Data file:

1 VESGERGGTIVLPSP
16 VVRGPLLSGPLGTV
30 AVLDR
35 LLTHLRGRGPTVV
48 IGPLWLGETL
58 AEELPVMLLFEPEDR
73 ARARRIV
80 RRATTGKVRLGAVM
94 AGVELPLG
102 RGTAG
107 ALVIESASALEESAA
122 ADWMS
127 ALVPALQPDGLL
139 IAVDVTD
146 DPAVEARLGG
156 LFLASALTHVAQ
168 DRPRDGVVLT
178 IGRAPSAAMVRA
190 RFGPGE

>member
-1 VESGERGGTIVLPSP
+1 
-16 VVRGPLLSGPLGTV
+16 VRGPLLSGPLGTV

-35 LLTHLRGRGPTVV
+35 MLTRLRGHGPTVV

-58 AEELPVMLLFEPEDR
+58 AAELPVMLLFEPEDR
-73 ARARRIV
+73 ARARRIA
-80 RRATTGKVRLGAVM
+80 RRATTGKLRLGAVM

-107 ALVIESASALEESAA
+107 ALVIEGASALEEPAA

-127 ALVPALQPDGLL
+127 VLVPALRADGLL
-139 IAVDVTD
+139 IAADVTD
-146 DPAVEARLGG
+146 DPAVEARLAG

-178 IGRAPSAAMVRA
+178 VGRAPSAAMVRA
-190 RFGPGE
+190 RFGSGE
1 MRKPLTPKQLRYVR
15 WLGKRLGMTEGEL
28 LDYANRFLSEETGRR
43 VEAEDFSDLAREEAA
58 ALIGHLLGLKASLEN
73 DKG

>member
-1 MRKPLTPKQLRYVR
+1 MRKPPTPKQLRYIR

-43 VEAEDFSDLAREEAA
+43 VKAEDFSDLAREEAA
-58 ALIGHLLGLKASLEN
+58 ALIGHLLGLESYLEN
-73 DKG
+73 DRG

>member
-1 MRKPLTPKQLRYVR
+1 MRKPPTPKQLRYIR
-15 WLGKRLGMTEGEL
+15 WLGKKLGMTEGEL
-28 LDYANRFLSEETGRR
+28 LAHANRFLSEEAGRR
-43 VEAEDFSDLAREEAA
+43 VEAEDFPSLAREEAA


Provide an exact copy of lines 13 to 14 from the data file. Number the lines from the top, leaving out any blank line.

127 ALVPALQPDGLL
139 IAVDVTD